The interface further includes a third, relatively slow, conventional throttling loop used to regulate the charging of the battery based upon the intended voltage of the battery. For this purpose, the CSON pin (which is coupled to the output port 13) is coupled through a resistor 150 to an inverting (−) input 161 of an error amplifier 160. Input 161 is further coupled through a resistor 155 to ground, so that resistors 150 and 155 form a voltage divider for the voltage at pin CSON. The non-inverting (+) input 162 of amplifier 160 is coupled to receive a prescribed reference voltage VREF. This reference voltage corresponds to the voltage of one of a plurality of series-connected battery cells of which the battery is comprised. As a non-limiting example, for a four cell, 16.8 volt battery, reference voltage VREF may correspond to 4.2 volts or one-fourth of the battery voltage total. To step down the (16.8 v) battery voltage measured at pin CSON to the 4.2 volt value, the values of resistors 150 and 155 of the voltage divider are appropriately ratioed. In the present example, resistor 150 may have a value of 3R, while resistor 155 may have a value of R, so that input 161 of amplifier 160 receives one-fourth of the voltage at the CSON pin (which is coupled to output port 13). Like error amplifiers 50 and 130, the output 163 of error amplifier 160 is coupled to the COMP pin, and operates in the manner of these error amplifiers.

Operation

As described above, the AC-DC adapter interface and battery charger of the present invention employs a fast response loop that is operative to rapidly interrupt the supply of battery charging current for a prescribed duration (e.g., 30 microsec.), in response to the total current being drawn by the adapter exceeding a prescribed limit (e.g., 120% overcurrent demand); it thereafter allows the other (relatively slower) analog loops to gradually increase the battery charging current from zero amps to an acceptable level.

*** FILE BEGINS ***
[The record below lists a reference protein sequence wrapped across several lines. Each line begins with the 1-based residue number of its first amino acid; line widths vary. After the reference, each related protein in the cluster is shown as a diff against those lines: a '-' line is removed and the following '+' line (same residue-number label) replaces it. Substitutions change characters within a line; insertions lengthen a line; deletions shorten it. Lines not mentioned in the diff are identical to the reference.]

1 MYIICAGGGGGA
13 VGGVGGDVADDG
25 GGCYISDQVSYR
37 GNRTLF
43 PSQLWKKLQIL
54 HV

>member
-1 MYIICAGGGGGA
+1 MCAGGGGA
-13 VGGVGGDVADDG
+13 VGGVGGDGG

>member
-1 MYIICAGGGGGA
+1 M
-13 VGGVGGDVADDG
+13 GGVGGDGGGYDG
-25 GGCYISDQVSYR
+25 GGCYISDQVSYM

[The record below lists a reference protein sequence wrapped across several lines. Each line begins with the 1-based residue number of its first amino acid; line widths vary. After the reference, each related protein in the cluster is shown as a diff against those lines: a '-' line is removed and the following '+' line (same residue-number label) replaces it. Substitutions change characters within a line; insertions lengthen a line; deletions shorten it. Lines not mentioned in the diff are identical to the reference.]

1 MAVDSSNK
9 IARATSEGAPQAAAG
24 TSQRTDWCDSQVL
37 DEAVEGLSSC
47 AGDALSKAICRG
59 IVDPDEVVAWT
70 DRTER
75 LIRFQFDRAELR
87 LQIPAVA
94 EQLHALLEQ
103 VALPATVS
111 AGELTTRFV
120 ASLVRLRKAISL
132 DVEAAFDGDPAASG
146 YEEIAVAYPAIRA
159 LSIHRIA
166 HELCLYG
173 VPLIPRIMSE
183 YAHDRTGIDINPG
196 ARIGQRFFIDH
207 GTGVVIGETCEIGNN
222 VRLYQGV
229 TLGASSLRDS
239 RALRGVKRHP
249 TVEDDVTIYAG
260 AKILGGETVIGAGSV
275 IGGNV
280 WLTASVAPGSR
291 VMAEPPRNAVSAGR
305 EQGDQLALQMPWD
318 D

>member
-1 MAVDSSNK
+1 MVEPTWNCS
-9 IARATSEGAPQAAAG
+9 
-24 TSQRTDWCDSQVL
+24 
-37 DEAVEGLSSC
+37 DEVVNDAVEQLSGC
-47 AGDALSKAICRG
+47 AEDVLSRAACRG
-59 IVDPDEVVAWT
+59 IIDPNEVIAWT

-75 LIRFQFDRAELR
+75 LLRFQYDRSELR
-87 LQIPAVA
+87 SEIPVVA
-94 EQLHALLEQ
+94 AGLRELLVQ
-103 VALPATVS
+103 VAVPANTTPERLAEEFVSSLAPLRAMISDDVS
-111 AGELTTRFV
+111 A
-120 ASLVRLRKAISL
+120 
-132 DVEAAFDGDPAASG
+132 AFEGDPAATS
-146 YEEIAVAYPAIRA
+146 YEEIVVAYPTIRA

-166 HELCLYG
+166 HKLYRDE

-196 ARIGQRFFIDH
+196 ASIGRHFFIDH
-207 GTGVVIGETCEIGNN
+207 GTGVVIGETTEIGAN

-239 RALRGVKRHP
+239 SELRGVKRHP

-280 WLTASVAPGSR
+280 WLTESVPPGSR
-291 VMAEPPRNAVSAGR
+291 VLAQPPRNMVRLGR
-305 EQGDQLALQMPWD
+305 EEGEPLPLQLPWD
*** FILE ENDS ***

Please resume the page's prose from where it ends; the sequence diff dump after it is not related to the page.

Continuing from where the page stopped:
For the parametric limit of the present non-limiting example, the overcurrent monitoring circuitry is set to interrupt the operation of the battery charging circuitry in response to the adapter current exceeding 120% of its rated limit. As described above, a reference voltage representative of this 120% limit is supplied by voltage divider 60 to the inverting (−) input 42 of overcurrent detector comparator 40. As long as the current being drawn through the sense resistor 20 is less than the 120% value, overcurrent detector 40 will not trip. Instead, respective adjustment loops respectively containing error amplifier 50, error amplifier 130 and error amplifier 160 operate in the manner described above to adjust the duty cycle of PWM unit 90, which drives buck mode converter 100 for charging the battery.

In response to a high current demand however, (e.g., via the system port 12), the output 33 of amplifier 30 will exceed the 120% reference supplied by the voltage divider 60, and cause the output of overcurrent detector 40 to change state. This, in turn, triggers the one-shot 45 for a prescribed interval of time (e.g., 30 microsec.), causing the PWM 90 of the battery charging circuitry to be effectively disabled for the time interval of the one-shot pulse. With PWM 90 disabled there is no current output from port 13—the battery power supply is temporarily ineffective. After termination of the one-shot pulse, the operation of the relatively slower battery charger control loops resume, so as to gradually return the operation of the battery charger from zero current toward its previous charging functionality.

However, if the current demand of the computer port 12 remains sufficiently high as to cause the current demand to exceed the 120% reference, the output of overcurrent detector 40 will again trip the one-shot 45, so as to again interrupt the operation of the battery charging circuitry. Namely, the battery charging operation is allowed to proceed, as long as the total adapter current being drawn by the charging circuitry and the computer system is less than the prescribed threshold (120% in the present example). However, if the excessive current demand threshold is exceeded, the operation of the battery charger is immediately interrupted, so that the current needs of the computer system path via port 12 may be satisfied.

FIG. 2 diagrammatically illustrates a second embodiment of the invention, wherein, rather than interrupt the battery charger PWM as in the first embodiment of FIG. 1, the overcurrent detector 40 serves to slightly reduce the duty cycle of the PWM 90, and repeats the operation, as necessary to bring the current being drawn by the battery charging circuitry to a value that will not cause the overall current demand from the AC-DC adapter to exceed its rated value.